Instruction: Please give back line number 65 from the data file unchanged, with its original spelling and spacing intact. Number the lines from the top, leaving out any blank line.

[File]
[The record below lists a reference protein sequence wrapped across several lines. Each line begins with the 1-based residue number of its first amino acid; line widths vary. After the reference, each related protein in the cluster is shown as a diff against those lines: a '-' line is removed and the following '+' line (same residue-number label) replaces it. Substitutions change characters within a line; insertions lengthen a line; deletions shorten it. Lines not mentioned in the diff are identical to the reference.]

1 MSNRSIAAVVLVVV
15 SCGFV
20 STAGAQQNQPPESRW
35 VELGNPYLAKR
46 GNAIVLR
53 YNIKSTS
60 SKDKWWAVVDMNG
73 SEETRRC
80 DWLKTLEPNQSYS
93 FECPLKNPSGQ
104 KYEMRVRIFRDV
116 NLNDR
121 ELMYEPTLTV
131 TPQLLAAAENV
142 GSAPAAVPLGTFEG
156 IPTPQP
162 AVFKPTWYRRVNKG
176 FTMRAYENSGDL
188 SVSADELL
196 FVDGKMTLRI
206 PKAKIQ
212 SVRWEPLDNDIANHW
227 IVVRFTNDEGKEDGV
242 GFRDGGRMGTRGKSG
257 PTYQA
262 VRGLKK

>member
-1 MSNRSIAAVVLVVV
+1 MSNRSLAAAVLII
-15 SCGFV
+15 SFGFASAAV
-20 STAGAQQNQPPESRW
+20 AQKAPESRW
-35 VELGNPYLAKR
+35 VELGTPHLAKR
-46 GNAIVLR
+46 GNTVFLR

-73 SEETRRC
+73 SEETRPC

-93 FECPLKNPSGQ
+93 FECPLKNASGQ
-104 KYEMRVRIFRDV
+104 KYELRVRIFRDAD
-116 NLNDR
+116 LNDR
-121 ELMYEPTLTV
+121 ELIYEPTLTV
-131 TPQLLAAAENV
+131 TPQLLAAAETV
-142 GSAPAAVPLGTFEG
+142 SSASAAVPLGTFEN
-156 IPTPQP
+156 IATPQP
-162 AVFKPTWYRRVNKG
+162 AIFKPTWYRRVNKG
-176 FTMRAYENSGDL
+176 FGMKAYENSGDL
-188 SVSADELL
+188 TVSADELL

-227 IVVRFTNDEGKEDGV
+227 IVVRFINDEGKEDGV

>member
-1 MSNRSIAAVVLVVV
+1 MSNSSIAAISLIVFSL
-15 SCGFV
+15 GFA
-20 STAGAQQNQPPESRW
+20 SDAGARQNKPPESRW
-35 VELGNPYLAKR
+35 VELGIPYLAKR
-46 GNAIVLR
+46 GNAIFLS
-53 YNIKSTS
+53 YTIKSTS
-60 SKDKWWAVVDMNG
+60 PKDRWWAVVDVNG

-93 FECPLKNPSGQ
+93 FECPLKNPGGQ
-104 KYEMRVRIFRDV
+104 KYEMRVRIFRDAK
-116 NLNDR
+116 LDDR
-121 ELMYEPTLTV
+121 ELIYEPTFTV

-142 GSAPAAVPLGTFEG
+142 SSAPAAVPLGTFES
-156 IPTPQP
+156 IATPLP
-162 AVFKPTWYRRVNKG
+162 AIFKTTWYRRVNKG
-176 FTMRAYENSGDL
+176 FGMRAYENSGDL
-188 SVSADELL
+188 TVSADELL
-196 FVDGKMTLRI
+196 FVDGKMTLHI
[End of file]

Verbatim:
+1 MSNSSIAAISLIVFSL